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Wounded Officer Is Paralyzed

Times Staff Writer

Los Angeles Police Officer Kristina Ripatti is paralyzed from the chest down after being shot by a robbery suspect Saturday night in South Los Angeles.

Ripatti remains hospitalized after surgery at California Hospital Medical Center, and although doctors have said she could recover some movement, she is unlikely to walk again, LAPD officials said Friday.

“We are holding out hope. But there are permanent effects,” said Lt. Paul Vernon, LAPD spokesman.

Ripatti, 33, was shot twice by a 52-year-old ex-convict, James Fenton McNeal, who had allegedly robbed a gas station before confronting her. An instant after McNeal shot Ripatti, Ripatti’s partner shot and killed McNeal.

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Ripatti is a 10-year veteran of the LAPD and the mother of a 15-month-old girl. Peers call her one of the Southwest Division’s highest-performing officers, admired by colleagues for her acumen, drive and superb physical fitness. Tall and lithe, Ripatti is married to another member of the department, Southeast Division gang officer Tim Pearce.

Pearce was on patrol Saturday night in Watts when the radio call of “officer down” was broadcast over police frequencies. He sped to the scene and arrived about 15 minutes after his wife was shot, Vernon said. She was bleeding on the ground and being treated by other officers when he got there, Vernon said.

Officers at the scene reported that members of a neighborhood gang stood by taunting them as they tried to help the wounded Ripatti, said LAPD Capt. James Craig, head of the Southwest Division, who arrived after Ripatti had been taken by ambulance to California Hospital.

Such confrontations, pitting groups of onlookers against police officers and even paramedics, have occurred after other shootings in South L.A. But the events Craig described were especially disquieting, with officers attempting to treat the critically wounded Ripatti while dealing with a threatening crowd.

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Officers also tried to treat McNeal for his injuries, Vernon said, but he had no vital signs and died at the scene.

Vernon sought to dispel rumors that officers handcuffed McNeal and threw him off the porch where the shooting occurred. They handcuffed him, as they are taught to do, because wounded suspects have been known to abruptly revive and attack again, but they did not throw him, Vernon said.

McNeal had a 33-page rap sheet that includes a conviction for a second-degree murder in 1973 and a robbery in Inglewood five years later, followed by other prison sentences and robberies, Vernon said.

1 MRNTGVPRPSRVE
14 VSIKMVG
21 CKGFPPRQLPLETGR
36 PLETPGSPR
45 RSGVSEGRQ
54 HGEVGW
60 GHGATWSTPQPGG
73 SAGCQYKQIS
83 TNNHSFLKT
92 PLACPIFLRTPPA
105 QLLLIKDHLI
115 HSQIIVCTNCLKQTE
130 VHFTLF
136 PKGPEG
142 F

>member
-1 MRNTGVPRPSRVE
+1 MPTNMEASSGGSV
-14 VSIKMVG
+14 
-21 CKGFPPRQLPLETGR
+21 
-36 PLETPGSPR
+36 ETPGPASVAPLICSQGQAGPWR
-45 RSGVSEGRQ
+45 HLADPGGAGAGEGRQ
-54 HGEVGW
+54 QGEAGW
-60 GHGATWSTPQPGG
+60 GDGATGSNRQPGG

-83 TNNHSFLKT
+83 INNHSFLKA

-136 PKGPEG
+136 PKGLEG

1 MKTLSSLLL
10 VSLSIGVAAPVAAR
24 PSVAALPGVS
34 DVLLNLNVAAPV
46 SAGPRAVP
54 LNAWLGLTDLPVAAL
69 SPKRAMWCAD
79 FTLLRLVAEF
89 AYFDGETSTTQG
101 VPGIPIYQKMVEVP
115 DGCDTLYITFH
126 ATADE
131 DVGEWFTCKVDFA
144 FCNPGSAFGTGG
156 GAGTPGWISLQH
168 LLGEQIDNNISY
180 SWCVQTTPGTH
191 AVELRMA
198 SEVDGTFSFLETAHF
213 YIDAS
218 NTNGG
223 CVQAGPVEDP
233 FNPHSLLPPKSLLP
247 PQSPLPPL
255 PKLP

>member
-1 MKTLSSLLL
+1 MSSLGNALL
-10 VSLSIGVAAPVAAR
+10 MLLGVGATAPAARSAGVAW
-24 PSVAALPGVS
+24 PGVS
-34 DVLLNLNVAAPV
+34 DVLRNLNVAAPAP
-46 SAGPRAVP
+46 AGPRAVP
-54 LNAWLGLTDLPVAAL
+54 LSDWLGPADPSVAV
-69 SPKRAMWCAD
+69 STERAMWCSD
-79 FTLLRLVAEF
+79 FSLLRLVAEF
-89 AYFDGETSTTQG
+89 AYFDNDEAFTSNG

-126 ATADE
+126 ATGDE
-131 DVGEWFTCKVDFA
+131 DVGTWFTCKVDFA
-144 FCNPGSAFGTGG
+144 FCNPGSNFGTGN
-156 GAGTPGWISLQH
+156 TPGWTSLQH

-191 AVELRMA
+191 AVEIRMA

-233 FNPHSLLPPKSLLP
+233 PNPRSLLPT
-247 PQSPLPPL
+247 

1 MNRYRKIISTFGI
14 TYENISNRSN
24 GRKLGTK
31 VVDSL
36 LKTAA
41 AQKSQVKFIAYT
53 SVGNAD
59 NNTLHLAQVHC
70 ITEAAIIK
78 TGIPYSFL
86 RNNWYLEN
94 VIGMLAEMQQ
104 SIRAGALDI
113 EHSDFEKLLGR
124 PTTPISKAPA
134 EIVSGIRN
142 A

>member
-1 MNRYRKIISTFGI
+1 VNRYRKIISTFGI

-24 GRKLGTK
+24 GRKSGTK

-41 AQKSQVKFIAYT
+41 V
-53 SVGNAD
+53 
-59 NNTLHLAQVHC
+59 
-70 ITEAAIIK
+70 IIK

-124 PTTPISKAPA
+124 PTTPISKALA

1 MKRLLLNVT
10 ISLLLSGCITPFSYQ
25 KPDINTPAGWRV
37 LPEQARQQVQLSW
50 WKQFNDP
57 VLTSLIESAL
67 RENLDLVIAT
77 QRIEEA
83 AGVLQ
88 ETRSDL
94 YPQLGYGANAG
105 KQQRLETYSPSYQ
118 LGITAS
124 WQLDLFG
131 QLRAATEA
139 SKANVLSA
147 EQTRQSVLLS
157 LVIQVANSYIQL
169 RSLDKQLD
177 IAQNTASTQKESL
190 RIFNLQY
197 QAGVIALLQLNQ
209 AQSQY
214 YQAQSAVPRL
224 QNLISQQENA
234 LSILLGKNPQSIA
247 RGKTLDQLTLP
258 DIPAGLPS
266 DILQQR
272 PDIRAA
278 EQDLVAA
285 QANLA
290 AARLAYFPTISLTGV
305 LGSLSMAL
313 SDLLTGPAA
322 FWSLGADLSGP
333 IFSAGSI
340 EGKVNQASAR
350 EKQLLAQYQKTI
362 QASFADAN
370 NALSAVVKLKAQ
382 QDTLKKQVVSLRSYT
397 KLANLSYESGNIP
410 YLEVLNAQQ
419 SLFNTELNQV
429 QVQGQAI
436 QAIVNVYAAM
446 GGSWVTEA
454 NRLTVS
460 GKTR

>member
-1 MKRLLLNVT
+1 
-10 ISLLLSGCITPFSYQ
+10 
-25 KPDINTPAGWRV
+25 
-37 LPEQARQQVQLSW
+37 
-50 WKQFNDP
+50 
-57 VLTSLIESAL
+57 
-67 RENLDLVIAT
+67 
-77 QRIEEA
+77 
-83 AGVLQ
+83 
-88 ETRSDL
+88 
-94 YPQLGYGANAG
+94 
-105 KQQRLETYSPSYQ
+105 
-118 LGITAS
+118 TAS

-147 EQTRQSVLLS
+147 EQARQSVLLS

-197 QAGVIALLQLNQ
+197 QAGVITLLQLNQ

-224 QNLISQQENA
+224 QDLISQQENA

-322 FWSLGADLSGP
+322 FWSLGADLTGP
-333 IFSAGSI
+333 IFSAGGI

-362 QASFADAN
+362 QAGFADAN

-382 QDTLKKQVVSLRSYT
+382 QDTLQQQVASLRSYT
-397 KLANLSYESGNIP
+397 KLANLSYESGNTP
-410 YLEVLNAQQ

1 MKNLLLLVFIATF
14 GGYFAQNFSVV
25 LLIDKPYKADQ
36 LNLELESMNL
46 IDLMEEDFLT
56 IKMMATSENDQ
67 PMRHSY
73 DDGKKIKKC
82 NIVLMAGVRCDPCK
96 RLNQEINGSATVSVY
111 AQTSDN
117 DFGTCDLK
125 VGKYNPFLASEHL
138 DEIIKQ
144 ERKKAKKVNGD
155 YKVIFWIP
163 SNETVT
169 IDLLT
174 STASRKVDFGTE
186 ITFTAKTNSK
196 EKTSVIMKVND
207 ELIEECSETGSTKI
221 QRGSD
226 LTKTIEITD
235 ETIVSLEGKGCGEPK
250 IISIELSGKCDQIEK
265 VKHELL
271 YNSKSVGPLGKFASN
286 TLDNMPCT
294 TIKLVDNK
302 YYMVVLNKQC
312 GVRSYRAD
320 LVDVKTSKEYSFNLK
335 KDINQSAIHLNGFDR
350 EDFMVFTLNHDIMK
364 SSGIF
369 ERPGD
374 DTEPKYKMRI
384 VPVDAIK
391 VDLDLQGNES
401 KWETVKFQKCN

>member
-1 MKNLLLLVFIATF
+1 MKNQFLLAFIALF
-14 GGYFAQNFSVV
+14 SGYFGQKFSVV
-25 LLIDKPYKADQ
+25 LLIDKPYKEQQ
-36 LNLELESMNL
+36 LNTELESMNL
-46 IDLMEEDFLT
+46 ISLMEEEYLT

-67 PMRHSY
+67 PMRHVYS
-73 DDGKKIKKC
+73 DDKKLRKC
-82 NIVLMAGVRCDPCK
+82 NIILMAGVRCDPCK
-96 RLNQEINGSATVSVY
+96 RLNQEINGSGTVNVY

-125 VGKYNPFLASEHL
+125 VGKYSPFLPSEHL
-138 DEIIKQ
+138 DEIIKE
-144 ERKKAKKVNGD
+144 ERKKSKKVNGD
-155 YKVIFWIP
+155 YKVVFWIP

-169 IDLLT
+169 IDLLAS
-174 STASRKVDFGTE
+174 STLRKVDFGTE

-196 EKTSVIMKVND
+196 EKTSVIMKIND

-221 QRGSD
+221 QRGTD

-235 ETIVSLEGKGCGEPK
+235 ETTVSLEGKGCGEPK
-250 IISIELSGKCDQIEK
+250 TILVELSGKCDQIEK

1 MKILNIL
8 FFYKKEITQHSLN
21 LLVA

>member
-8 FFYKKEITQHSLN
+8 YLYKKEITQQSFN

Near the scene of the shooting, an older man who described himself as a friend and neighbor of McNeal’s said he came outside Saturday to see what was going on. McNeal ran up on the porch and shot Ripatti before Meyer shot him, said the man, who declined to be identified.

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“Then a million police came,” he said, smoking a cigarette and drinking Gatorade on a porch. “What [the police] told you happened is basically what happened. Everyone here will tell you the same thing.

“I’m sorry for the whole thing. Sorry for the police officer. It’s a messed-up situation. He’s dead, and she’s paralyzed, all for some money.”

After visiting Ripatti at the hospital Friday, Craig said that her spirits were high and that she is insisting on maintaining hope for her future.

She has been deluged with visitors, he said, including Gov. Arnold Schwarzenegger, Mayor Antonio Villaraigosa and Police Chief William J. Bratton.

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“I know it is rare when folks recover from this type of injury, and we recognize the extent of it,” said Craig, who added that he also remains optimistic. “If you just talk to her, you can see the spirit and the strength she has.... She has said to me several times in the past few days, ‘I want to come back to work. I’m gonna come back to work.’ She came on to be a police officer, and she is going to continue.”

Craig said he has been overwhelmed with calls from Southwest Division residents expressing support.

As news of Ripatti’s paralysis spread through the department this week, Craig said, he made a point of praising his officers at roll calls for their conduct at the shooting scene, which he credited for saving her life.

Those who responded showed “professional demeanor ... in a critical situation -- having to deal with a hostile crowd taunting them, and not overreacting to that situation,” he said.

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The LAPD is planning fundraisers to aid Ripatti and her family, including a public barbecue at 11 a.m. Wednesday at the Southwest station on Martin Luther King Boulevard just west of Normandie Avenue, and another barbecue at the Southeast Division east of Broadway on 108th Street at 11 a.m. June 28.

In addition, the Kristi Ripatti Trustee Donation Account has been established at the Los Angeles Police Federal Credit Union. Donation checks payable to Ripatti or Pearce should be sent to LAPFCU, 16150 Sherman Way, Van Nuys, CA 91410.


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